A contemporary apartment in an excellent location near Utrechtsestraat and Frederiksplein. This two-room apartment, spanning 52 m², is well-designed with a spacious bedroom at the quiet rear and a kitchen with access to the balcony. The living room features three south-facing windows with unobstructed views of the canal and Frederiksplein. On the top floor, there's a room with a facade heater and approximately 11 m² of natural light. It is located in a complex that was rebuilt in 1938 and is designated as a "monument due to" property and sits on freehold land.
Access to the apartment is via the communal staircase, with the front door on the second floor. The layout is as follows: entrance with a wardrobe and meter cupboard. The bright living room has three windows and a ceiling height of 2.70 meters. The bathroom is compact with a shower and toilet. The kitchen is done in white with a black countertop and includes an oven, dishwasher, and a 1½ sink with a mixer tap, with access to the balcony. The bedroom is situated at the quiet rear and has fitted wardrobes and French doors to the balcony. On the top floor, there is a heated attic room with natural light, perfect for use as a guest room.
The apartment is located on the canal, a picturesque canal with lots of greenery in the immediate vicinity, such as the Frederik Hendrikplantsoen, and close to Amstelveld and Utrechtsestraat. There is also a wide culinary selection, with several top restaurants in the area: Zoldering and De Juwelier each have a coveted Michelin star, while Spectrum, the restaurant at the Waldorf, boasts two stars. The central location also means that much of what Amsterdam has to offer for culture and music lovers is within a short walk. From Carré, the Stopera, Pathé Tuschinski, and the Concertgebouw to museums like the Allard Pierson, the Rijksmuseum, and the Hermitage. The weekly local market in the courtyard of the Hermitage and the Flower Market on Amstelveld are also within walking distance.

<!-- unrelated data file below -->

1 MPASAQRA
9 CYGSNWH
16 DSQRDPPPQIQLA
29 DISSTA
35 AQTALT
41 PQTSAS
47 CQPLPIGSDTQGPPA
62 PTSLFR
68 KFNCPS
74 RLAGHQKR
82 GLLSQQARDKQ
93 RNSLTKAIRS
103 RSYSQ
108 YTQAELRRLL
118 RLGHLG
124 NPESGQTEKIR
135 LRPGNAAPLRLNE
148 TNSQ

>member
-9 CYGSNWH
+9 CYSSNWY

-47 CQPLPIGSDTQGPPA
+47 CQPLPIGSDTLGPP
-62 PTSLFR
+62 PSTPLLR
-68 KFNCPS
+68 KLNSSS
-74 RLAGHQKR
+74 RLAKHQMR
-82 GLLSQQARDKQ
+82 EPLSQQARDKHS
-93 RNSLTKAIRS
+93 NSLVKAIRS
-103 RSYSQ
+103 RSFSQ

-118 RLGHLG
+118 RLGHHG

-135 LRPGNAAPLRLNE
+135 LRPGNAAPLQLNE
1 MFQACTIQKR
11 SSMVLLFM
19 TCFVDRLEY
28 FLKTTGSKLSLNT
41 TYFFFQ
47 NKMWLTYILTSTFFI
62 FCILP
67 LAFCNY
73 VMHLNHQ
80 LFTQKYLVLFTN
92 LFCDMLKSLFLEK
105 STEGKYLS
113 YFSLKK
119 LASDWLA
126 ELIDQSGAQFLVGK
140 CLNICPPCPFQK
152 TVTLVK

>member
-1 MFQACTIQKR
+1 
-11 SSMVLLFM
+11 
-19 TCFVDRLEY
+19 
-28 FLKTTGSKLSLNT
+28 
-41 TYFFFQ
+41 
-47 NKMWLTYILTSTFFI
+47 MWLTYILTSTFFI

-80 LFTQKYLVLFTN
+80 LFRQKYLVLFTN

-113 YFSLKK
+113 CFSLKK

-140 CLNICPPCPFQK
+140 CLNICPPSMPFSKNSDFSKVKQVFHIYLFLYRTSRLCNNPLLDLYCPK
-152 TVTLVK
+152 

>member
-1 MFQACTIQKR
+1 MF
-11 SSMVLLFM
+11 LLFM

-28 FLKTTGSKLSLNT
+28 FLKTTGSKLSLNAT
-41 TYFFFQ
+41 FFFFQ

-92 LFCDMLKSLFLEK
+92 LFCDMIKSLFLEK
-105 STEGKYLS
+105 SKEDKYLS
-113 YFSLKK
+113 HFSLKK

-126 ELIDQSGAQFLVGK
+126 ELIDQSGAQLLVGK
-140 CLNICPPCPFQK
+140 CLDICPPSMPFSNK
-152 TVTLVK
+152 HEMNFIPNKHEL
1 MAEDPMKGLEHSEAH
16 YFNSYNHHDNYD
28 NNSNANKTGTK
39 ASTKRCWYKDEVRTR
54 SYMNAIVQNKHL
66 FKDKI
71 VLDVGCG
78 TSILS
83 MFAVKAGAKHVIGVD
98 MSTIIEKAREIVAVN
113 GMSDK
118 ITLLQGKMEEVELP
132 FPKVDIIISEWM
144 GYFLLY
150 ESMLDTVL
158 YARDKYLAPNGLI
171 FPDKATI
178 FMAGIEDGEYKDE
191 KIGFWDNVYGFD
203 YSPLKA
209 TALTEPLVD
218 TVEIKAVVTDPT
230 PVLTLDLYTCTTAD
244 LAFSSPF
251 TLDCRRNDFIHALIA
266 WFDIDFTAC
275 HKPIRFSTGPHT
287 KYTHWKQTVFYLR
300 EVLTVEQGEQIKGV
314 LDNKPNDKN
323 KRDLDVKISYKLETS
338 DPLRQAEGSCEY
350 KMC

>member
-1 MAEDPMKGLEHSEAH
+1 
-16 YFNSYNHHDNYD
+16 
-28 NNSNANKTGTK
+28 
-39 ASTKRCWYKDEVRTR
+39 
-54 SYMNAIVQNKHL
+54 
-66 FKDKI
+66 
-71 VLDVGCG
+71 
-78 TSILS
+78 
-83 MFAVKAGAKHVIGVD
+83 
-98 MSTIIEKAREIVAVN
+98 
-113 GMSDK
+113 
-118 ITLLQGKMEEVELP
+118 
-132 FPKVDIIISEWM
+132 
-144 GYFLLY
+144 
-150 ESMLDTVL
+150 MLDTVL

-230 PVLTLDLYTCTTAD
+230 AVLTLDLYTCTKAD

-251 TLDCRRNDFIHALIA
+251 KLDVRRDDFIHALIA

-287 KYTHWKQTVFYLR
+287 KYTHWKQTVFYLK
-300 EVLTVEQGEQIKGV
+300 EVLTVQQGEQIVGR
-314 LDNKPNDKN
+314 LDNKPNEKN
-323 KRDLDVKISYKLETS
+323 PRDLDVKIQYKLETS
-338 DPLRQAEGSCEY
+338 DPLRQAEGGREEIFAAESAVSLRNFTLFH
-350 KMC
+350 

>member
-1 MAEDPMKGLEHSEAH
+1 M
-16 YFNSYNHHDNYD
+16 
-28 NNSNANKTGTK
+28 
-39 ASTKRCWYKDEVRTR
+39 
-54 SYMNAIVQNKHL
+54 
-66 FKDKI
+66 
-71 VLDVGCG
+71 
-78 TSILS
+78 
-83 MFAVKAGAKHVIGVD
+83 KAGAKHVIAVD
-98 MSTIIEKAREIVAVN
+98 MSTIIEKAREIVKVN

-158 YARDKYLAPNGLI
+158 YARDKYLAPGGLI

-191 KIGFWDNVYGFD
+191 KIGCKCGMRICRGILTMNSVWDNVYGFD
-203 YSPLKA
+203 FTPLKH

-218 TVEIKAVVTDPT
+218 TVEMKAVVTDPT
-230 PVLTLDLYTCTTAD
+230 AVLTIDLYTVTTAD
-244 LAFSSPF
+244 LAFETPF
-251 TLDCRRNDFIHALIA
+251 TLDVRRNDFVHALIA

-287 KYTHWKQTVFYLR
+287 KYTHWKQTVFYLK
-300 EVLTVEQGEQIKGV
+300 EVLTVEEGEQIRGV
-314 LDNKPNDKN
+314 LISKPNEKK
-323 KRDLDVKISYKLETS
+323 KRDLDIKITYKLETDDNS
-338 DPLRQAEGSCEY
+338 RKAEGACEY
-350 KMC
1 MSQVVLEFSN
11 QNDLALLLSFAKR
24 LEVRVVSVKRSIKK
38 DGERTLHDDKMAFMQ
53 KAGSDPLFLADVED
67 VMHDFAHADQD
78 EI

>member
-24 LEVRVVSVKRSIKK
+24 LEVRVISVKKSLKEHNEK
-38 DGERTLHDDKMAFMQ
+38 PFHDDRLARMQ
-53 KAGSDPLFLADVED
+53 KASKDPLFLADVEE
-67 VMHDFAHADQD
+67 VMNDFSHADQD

• Usage area approximately 69 m², including attic room of 11 m²
• Balcony on the northeast
• Located on freehold land
• No energy label required due to monument status
• Association of Owners (VvE) service costs €182.15 per month and financially healthy VvE
• Central heating with hot water supply
• Foundation dating back to 1937 with regular and added piles
• National monument with number 133
• Nationally protected cityscape and part of UNESCO World Heritage (buffer zone)
• A non-self-occupancy clause will be included
• Project notary: Meijer Notarissen CS
My colleague and I were invited for a discussion regarding advisory for sale. TA truly exceptional case this time, as it concerns the former residence of a couple with a passion for collecting. At the time of our conversation, the apartment was filled with the most exquisite artifacts from Asia.
The initial discussion took place earlier this year, and now, in September, we’ve reached a point where everything is ready for the sale of the apartment. I find it to be a great two-bedroom apartment where unobstructed views and natural light are defining features. Its superb location adds to its appeal.
Because this is a unique case, the seller prefers to have the deed passed at Meijer Notarissen cs on Keizersgracht. An additional advantage is its proximity, and Mr. Meijer has the dossier in his possession.
Achtergracht 9 is what’s known as a “Vanwegemonument”: These are Van Houten houses with repositioned gable tops, and neck gables from 1726 and 1727. Van Houten houses are residential buildings constructed in the 1930s with sculpted gable tops originating from elsewhere. They are listed as monuments ‘because of’ the repositioned facade fragments.